The Supreme Court has narrowly rejected an appeal demanding that women in Northern Ireland should receive free abortion services on the NHS in England.
A woman and her mother, known as A and B, had brought the Supreme Court appeal. The court rejected it by three to two. A and B could now take the case to the Court of Human Rights.
The daughter, A, was 15 in October 2012 when she travelled from Northern Ireland to Manchester to access an abortion. She was refused free treatment on the NHS and ordered to pay hundreds of pounds for a private termination.
Abortion figures released yesterday, Tuesday, showed that 724 women from Northern Ireland travelled to England or Wales to have an abortion in 2016. Many more are unable to do so because of the cost.
Laura Russell is from the Family Planning Association charity. She told Socialist Worker, “We are disappointed that we didn’t get the verdict that would have benefited women from Northern Ireland.
“But Lord Wilson recognised the difficulties that women travelling from Northern Ireland face. And Lady Hale especially referenced how hard-won the right to bodily autonomy is and how it should be upheld and protected.”
A judge in May 2014 ruled that excluding the women from Northern Ireland from accessing NHS services was lawful – even though they are UK citizens.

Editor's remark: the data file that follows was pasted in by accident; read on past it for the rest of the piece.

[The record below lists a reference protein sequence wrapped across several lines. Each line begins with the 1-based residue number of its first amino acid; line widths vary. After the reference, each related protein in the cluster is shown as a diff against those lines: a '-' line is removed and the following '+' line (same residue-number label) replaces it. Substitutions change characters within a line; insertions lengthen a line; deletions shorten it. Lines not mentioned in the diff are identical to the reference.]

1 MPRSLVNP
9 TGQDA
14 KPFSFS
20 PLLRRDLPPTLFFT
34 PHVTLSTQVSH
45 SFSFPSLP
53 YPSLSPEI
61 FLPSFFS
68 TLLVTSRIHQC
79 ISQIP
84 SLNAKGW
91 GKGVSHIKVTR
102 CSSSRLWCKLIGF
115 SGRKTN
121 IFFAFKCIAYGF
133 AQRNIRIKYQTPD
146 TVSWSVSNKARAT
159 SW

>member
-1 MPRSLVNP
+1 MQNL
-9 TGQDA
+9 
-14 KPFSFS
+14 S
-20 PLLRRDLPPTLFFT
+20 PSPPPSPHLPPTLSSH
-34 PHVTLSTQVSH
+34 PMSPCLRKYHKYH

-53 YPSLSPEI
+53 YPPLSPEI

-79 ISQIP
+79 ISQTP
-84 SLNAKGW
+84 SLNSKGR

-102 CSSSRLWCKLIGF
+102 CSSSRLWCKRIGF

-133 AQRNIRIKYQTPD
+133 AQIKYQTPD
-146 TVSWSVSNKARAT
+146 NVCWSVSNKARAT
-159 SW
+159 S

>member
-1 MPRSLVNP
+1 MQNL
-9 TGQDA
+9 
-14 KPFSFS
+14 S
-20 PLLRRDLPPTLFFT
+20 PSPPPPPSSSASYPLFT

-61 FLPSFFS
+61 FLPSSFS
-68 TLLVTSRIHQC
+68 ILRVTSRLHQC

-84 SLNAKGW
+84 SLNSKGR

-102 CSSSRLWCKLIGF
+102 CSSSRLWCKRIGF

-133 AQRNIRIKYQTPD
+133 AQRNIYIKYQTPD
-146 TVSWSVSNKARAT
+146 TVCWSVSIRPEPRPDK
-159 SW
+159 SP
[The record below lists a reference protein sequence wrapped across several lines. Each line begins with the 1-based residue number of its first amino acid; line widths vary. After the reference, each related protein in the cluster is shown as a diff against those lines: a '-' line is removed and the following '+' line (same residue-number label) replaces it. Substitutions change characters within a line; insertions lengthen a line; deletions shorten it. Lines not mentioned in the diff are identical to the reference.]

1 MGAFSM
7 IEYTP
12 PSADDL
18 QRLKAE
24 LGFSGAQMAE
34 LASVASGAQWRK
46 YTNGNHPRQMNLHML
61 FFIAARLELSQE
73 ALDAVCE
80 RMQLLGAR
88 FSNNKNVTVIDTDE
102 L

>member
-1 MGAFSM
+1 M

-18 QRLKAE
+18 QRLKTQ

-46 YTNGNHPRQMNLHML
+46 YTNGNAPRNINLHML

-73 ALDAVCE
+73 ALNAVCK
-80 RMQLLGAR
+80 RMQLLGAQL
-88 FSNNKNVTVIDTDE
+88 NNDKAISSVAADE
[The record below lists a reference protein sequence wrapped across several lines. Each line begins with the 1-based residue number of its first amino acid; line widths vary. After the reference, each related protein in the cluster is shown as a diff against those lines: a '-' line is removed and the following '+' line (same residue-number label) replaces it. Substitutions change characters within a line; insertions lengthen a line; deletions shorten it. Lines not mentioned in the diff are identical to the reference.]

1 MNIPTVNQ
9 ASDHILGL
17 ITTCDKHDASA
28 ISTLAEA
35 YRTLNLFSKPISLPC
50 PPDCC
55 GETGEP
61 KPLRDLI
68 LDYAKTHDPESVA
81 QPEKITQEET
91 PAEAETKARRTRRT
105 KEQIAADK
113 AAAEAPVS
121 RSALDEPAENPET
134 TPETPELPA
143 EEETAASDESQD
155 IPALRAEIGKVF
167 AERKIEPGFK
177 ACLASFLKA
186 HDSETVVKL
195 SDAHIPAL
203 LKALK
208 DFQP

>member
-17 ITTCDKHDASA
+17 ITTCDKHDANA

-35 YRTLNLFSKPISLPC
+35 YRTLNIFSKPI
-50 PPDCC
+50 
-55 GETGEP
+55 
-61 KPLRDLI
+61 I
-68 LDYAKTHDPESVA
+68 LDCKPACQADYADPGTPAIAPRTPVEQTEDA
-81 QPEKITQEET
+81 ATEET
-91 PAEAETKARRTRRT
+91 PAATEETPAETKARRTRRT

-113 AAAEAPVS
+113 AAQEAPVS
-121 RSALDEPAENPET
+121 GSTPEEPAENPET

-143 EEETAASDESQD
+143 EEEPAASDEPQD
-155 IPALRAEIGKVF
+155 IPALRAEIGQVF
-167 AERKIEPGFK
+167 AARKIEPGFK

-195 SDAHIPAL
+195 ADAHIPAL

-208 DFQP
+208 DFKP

Laura stressed that the judgement does not rule out positive changes in the future. And she urged people to put pressure on MPs as the Tories look to the DUP to help them cling on to office.
“Although the judgement didn’t find that Jeremy Hunt has to have a legal duty to provide these services, it doesn’t mean that he couldn’t change policy,” said Laura.
“As the government looks to do a deal with the DUP there’s rightly been light shone on decisions it has made in Northern Ireland’s government.
“People should write to their MPs to say that any deal with the DUP should not undermine any rights that women have in Britain. And it shouldn’t form a block to extending abortion rights to women in Northern Ireland.”
Belfast High Court ruled in November 2015 that Northern Ireland’s abortion law breaches fundamental human rights.
Abortion is only legal there if a woman’s life is in danger or if there is a permanent or serious risk to her mental or physical health.
In practice, the law makes doctors wary of performing abortions in all circumstances.
“We’ve had the 1967 Act for 50 years,” said Laura. “But women in NI haven’t had the same rights.”
Activists have called a protest against the DUP on Saturday 24 June in central London. It’s crucial that ordinary people mobilise to defend and extend abortion rights.
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